Some basic questions to ask during the initial consultation include:

How are your (the attorney’s) services billed and what are the fees?

Hourly billing is most common, but some attorneys will offer flat-fee billing in which the client knows at the start of the representation how much drafting a contract (or some other service) will cost. A potential problem with hourly billing, especially if an attorney lacks experience representing veterinarians, is that the client may wind up paying for the attorney’s time spent educating himself about the issues of the representation.

Is a retainer required? If so, how much?

Many attorneys require clients to pay a retainer prior to the start of representation. The money is placed in an escrow account, and fees for services and expenses are withdrawn as the work is performed. Retainers help protect the attorney against a client who won’t, or can’t, pay the bills, but the amount should be reasonable.

Which services will be billed?

Attorneys typically charge for telephone calls (with a minimum charge, no matter how short the call is), drafting letters, office consultations, research, court appearances, depositions and related legal services, along with postage, copies and other expenses. Knowing what to expect when the bills arrive helps eliminate surprises. Calling your attorney just to chat might prove expensive.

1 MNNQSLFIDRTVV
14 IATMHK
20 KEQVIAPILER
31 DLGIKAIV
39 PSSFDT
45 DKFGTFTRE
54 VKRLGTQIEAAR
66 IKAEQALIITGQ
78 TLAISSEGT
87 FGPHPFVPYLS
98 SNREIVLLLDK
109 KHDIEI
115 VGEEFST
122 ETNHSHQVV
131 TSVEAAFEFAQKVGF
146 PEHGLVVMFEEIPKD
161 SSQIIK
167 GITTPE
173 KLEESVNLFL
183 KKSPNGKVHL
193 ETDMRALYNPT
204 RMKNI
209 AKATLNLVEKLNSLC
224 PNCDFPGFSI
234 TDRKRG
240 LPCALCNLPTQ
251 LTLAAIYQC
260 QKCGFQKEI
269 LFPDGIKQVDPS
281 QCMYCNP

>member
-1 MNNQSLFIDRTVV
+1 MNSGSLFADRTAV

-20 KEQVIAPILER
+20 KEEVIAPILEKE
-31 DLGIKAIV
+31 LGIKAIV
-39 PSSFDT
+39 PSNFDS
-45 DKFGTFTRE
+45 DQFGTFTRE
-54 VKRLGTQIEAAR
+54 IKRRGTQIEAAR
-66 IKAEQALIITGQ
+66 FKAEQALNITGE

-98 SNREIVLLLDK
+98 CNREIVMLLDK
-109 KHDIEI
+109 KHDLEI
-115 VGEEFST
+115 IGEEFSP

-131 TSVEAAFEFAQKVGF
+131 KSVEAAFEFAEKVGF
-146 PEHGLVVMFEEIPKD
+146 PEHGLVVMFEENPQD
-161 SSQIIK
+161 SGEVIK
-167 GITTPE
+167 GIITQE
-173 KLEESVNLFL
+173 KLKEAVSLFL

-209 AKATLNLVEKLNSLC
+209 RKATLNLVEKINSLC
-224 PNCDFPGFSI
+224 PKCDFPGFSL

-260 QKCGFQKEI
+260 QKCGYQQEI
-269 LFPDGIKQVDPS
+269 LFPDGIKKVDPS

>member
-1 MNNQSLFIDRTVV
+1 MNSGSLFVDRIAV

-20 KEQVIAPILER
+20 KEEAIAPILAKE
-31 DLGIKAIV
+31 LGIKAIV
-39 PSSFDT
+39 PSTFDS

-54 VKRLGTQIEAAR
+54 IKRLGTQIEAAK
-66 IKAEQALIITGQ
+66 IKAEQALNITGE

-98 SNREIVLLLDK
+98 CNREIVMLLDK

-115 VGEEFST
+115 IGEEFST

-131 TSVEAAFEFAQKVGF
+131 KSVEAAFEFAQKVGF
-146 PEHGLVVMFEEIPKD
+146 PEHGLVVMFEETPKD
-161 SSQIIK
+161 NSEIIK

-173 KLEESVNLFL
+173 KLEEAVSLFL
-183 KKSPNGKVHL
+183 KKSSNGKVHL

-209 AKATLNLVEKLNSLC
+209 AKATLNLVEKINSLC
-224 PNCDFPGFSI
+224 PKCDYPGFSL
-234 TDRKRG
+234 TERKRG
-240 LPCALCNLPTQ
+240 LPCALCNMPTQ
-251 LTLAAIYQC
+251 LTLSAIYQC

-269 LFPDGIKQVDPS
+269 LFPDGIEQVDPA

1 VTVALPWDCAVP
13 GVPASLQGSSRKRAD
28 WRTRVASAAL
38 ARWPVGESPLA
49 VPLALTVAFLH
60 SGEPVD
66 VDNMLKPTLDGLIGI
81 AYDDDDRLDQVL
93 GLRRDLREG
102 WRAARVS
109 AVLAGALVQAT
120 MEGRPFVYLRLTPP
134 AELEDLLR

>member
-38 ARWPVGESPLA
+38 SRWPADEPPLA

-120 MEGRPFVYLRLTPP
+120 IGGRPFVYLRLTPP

What are the options for communication with you (the attorney)? Will you be available outside normal business hours?

Telephone calls and letters are stanard, but email is becoming more common. If the veterinarian wants to use email, an attorney may require an acknowledgment that email communications may present confidentiality issues.

Do you (the attorney) have experience with other veterinarians and related businesses as clients, and are they possible conflicts of interest?

An attorney who represents most of the horse owners in the community might not be able to represent an equine veterinarian in a billing dispute, for example.

Most attorney-client relationships work out as expected, but some do not, and it can be difficult to know when to look for new counsel. One of the most common reasons for client complaints to state bar associations is a lack of communication. If your attorney fails to return telephone calls or emails in a timely manner, or doesn’t keep you informed about the progress of work being done, it might be a sign to start looking for a new lawyer.


We went to Michael Smith, assistant vice president of Financial Services for Farm Credit Mid-America in Lexington, Kentucky, for tips on the banking side of business. Farm Credit is a national cooperative financial group that specializes in working with agricultural customers. There are different Farm Credit groups servicing various parts of the United States.